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Americana's newest troubadour

The Ike Reilly Assassination - Junkie Faithful
(Rock Ridge Music)
3 1/2 stars (out of 5 stars)
Reviewed: Dec. 13, 2005
The Ike Reilly Assassinatio

Review by Tony Bonyata

As the alt-country movement of the late '90s continues to wane - with innovators such as Wilco jumping headfirst into more experimental pools of cacophonous noise and onetime Whiskeytown frontman Ryan Adams not quite sure from album to album if he really wants to rock hard or fiddle with his acoustic guitar and corncob pipe, a band known as The Ike Reilly Assassination seems as good a candidate as any to carry the torch for folk-tinged rock music.
While there is an underlying sense of Americana folk music (earthy acoustic guitar, harmonica and backwoods accordion) on The Ike Reilly Assassination's third full-length effort, Junkie Faithful, there's also a good measure of quirky pop hooks, biting lyrics and inventive indie-rock arrangements to keep things from getting to sedate on the front-porch rocking chair.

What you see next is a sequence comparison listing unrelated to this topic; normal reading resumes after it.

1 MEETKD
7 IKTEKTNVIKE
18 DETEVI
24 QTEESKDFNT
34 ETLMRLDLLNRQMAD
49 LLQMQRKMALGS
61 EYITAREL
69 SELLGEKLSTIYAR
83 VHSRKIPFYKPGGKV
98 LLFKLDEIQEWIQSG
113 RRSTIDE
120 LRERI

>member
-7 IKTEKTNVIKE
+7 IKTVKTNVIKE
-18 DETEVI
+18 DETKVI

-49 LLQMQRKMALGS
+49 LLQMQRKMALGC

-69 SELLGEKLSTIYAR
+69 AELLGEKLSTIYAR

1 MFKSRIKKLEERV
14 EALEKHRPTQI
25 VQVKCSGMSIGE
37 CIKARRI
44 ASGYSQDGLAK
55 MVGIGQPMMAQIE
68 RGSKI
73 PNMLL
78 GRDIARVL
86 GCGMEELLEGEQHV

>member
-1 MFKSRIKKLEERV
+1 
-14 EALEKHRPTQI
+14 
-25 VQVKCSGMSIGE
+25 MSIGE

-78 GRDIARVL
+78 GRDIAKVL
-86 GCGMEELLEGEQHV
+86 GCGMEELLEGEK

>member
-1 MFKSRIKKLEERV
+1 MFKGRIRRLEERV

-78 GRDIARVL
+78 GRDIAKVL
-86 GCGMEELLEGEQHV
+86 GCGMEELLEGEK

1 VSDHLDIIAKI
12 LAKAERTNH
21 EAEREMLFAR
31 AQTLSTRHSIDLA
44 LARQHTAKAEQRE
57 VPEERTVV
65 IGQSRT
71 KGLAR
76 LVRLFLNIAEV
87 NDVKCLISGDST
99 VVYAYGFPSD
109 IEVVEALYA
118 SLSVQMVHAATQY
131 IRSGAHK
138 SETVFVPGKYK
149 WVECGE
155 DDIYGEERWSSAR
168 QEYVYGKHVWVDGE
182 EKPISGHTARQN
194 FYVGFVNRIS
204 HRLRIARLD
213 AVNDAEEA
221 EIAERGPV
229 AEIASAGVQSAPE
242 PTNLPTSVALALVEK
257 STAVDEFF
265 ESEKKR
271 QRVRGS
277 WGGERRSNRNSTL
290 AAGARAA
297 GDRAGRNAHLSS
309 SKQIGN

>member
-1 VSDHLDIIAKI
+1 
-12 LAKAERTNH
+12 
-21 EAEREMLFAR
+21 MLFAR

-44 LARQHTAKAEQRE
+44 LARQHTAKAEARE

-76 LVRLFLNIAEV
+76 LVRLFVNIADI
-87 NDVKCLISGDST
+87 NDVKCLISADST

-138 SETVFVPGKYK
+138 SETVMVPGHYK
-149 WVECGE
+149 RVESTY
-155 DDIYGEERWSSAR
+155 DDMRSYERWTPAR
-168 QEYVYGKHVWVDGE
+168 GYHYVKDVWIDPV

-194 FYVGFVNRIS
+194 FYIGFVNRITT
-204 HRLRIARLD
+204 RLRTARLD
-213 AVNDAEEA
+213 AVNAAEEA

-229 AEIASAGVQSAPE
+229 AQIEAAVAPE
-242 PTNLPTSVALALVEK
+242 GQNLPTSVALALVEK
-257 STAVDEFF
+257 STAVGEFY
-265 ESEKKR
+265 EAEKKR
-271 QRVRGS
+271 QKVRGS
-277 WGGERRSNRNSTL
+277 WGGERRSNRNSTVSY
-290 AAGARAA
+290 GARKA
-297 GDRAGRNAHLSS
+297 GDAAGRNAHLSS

This talented quintet is led by the Libertyville, IL singer, songwriter and guitarist Ike Reilly, who vocally channels early Bob Dylan on the poppy opener "22 Hours of Darkness," the rootsy "Suffer for the Trust" and the sing-a-long worthy "I Will Let You Down." Dylan isn't the influence here, however, as witnessed on the blues-based "Kara Dean," the white-trash rock of "Farm Girl" and the spunky, eccentric pop of "What A Day," which at times mixes in strains of Bruce Springsteen, The Kinks and Beck.
With Reilly's witty lyrics that bite, along with earthier numbers such as the harrowing beauty of "Heroin" and the folk-flavored blues-pop of "Everything is Gonna Be Alright" this modern-day singer/songwriter proves that there's room for at least one more Americana troubadour in the rock world today.

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